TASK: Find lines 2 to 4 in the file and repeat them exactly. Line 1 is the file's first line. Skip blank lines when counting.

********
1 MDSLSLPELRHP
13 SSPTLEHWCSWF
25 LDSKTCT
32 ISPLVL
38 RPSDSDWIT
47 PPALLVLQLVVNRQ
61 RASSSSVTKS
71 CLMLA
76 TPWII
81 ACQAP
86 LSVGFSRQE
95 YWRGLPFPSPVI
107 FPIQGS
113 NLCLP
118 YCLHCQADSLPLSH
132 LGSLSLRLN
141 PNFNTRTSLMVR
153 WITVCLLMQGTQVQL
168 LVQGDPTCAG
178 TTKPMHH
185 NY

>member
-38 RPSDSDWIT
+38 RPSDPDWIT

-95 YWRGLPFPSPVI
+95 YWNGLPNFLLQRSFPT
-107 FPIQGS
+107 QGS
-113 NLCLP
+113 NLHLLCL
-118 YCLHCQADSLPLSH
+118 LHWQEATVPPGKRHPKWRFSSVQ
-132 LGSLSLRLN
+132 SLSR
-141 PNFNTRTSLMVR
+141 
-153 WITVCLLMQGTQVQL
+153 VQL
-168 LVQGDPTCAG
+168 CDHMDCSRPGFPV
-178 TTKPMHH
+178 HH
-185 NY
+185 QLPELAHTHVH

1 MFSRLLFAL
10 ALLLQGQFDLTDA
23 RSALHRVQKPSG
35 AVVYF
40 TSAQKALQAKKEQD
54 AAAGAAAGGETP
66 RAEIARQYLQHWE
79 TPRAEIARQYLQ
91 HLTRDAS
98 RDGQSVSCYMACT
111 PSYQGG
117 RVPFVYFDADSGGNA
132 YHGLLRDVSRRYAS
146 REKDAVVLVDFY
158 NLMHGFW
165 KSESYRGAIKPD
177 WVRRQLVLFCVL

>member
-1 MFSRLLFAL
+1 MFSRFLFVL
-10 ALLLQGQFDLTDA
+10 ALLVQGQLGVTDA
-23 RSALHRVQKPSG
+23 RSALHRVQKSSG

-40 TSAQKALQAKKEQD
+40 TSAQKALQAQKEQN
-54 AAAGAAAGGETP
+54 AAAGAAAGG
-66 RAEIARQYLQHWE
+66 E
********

13 SSPTLEHWCSWF
25 LDSKTCT
32 ISPLVL